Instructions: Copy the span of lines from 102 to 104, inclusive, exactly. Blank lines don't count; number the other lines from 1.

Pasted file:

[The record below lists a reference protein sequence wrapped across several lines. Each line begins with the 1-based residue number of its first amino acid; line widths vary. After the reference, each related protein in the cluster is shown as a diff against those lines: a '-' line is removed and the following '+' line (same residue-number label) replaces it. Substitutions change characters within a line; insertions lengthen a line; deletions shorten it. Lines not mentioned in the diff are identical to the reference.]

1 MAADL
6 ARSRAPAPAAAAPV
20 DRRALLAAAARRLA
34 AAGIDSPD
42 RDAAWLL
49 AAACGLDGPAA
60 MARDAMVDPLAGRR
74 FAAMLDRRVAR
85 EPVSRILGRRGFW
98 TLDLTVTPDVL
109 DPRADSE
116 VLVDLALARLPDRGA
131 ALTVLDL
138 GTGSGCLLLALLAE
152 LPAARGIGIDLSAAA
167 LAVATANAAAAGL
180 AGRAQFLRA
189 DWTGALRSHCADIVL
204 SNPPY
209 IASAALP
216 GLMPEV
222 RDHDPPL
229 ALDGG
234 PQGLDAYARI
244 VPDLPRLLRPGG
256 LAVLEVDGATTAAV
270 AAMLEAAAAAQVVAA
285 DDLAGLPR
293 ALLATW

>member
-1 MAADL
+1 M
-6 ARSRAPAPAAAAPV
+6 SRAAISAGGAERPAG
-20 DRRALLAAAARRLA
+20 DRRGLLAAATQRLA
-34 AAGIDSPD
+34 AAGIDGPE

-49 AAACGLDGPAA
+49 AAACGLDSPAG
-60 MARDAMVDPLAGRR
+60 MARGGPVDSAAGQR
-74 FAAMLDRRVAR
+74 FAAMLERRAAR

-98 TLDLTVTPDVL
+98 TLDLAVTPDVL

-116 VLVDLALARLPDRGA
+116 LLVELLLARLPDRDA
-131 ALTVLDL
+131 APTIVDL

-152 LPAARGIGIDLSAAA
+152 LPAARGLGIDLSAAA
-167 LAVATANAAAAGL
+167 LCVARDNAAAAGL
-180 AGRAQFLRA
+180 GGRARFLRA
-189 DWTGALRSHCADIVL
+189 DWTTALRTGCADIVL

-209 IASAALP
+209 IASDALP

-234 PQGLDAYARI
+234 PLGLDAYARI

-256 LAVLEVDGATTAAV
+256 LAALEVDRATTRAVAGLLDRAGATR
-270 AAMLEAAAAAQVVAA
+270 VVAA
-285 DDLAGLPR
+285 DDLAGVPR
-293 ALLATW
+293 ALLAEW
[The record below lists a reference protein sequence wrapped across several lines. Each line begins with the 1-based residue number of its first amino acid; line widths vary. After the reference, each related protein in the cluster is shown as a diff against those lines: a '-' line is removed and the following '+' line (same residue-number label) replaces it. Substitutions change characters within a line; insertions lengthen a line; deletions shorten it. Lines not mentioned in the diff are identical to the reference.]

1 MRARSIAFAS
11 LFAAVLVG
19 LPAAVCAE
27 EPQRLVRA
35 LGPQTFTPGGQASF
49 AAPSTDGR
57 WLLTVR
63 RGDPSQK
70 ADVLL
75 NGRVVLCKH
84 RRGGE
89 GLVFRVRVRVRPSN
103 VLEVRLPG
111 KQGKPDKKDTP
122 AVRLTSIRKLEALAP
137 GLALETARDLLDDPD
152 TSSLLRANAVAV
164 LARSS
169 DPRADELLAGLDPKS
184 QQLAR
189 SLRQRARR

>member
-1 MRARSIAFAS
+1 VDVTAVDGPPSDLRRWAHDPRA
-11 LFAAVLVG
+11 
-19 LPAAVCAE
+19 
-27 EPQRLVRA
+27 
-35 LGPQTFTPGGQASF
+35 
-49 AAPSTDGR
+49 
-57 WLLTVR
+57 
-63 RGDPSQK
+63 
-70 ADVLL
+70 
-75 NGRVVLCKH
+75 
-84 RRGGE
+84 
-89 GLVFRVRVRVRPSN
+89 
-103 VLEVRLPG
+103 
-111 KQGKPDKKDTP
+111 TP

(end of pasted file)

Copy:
+27 
-35 LGPQTFTPGGQASF
+35 